The survey revealed that 48.1 % male always drink alcohol in public place and 42.6% female respondents indulged in it occasionally. 42.1% men and 33% women admitted to drinking in cars and not being caught.
More than 85% of Delhites continued to drink in public place even after crack down by Delhi Government against public drinking, reveals a survey Community Against Drunken Driving, a prominent NGO working to end the menace of drunken driving for the past 14 years.
A Public survey was conducted between 10th November – 10th December 2016 to assess the impact of the new ruling by the Delhi Government on drinking in public spaces wherein heavy fine ranging from Rs.5,000/- to Rs.10,000/- to be levied along with jail term on the offenders.
According to Prince Singhal, Activist , Road safety expert and Founder CADD “ Research was conducted in about 50 prominent public places of Delhi among 5000 respondents, out of which 4000 were men and 1000 were women.
CADD’s survey last year had revealed that drunk driving has been responsible for at least 70 per cent of all fatal road accidents in the city. Delhi reports between 1,500 and 1,700 road fatalities and 6,000 to 75,500 grievous injuries in road accidents every year.
The purpose of the survey was to conduct a reality check on the ruling by Delhi government on drinking in public and the impact it had on preventing drunk driving”
Singhal further added “We filed an RTI to know of the number of people challaned vis a vis the amount spent on publicity. The excise department responded with the number of people being prosecuted as 485 and having no information as to the amount spent on publicity. Based on this number, this entire exercise seems to be a gross misuse of public money to generate publicity when the same amount could have been directed towards developing a sustainable enforcement mechanism. There appears to be no visible quantifiable change when crores were spent on extensive publicity via hoardings, bus shelters, newspapers ads, behind buses , etc. It should also be noted that with the festive season and New Year approaching drunk driving and other alcohol related misdemeanours are bound to rise and unfortunately the government is not prepare to handle this menace”
Declaring a war on “car-o-bar”, Kejriwal government had from November 7 begun levying hefty fines and sending to jail those found drinking in public as the government went ahead to "strictly" enforce the Delhi excise act.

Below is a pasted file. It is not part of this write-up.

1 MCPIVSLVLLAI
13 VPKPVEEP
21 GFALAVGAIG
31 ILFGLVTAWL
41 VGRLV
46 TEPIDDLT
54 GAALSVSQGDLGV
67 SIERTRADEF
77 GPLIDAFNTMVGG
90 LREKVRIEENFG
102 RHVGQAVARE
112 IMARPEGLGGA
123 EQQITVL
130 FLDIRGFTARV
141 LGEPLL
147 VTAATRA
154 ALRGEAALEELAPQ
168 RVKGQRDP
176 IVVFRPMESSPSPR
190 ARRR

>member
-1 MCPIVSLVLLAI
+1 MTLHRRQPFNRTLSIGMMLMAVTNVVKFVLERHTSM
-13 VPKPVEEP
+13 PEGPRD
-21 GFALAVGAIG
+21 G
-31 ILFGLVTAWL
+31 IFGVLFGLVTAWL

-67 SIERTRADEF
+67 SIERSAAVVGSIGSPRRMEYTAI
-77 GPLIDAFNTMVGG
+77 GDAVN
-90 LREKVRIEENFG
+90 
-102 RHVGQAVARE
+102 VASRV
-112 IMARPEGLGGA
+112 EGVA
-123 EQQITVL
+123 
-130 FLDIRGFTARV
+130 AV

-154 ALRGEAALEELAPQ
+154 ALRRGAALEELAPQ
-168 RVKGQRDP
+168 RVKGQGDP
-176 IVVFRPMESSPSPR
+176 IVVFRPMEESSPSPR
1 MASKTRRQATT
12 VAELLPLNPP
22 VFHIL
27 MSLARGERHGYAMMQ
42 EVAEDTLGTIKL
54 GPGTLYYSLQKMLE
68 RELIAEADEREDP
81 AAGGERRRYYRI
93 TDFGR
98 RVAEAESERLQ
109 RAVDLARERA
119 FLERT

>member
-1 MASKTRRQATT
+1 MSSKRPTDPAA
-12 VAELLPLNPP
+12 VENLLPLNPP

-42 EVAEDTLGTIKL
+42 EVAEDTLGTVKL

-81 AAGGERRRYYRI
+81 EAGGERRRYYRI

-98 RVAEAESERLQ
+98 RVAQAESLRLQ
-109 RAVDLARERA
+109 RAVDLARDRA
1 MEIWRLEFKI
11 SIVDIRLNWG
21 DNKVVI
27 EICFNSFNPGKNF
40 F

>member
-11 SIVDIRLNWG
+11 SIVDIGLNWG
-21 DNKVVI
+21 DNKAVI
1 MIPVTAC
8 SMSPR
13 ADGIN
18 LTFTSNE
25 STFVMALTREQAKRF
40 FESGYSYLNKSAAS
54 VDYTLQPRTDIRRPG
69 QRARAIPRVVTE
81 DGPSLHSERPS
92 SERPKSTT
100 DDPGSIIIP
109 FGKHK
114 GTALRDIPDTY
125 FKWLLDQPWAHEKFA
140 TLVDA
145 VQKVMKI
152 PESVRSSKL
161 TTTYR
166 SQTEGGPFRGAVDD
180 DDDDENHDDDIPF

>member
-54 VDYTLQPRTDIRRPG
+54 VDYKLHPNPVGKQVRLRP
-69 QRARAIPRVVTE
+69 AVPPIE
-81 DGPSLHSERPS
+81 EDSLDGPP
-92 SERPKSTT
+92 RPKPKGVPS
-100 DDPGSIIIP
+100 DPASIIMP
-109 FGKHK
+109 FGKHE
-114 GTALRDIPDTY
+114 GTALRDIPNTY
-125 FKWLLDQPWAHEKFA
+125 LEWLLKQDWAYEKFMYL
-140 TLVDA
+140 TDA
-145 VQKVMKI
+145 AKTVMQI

The fine for public drinking is Rs 5,000. But, if the offender creates nuisance then the fine will be double with three months in jail.The decision was taken at a review meeting of the excise and finance department chaired by Deputy Chief Minister Manish Sisodia
MAJOR HIGHLIGHTS OF THE SURVEY
SOME CONCERNS EXPRESSED BY PUBLIC
According to Singhal “To control public drinking the government should curb alcohol availability with partial prohibition curtailing availability of alcohol during certain days of the week, closure of alcohol shops on petrol pumps , increasing number of dry days, and embargo on new liquor licenses.”
WHERE WAS THE SURVEY DONE
The Survey was conducted by CADD in 50 public spaces of Delhi and included a sample size of 5000 respondents public spaces including juice shops, parking lots, road side food stalls, dhabas, outside eating joints, taxi stands, petrol pumps , local market place, business centres .
Some major areas include north and south campus, ISBT, Nizamuddin railway station, Green Park market, Vasant Kunj Market, Shahpur Jat market, Mayur Vihar Market, lado sarai, nehru place, Bhikaji cama Place, Netaji Subhash Chandra place, Ashok Vihar, Rohini, Connaught Place, Hauz Khas Village, Rajouri Garden, Khan Market, Defence Colony, Priya Cinema Complex, PVR Anupam cinema complex, Satyam Cinema Complex, Janak Puri District Centre, sanjay Gandhi Transport Nagar , R. K. Puram, Punjabi Bagh main market and many others.
Cars / vehicles were used as a drinking space in places like taxi stands/ parking lots, transport areas etc.
This article has been made possible because of financial support from Independent and Public-Spirited Media Foundation.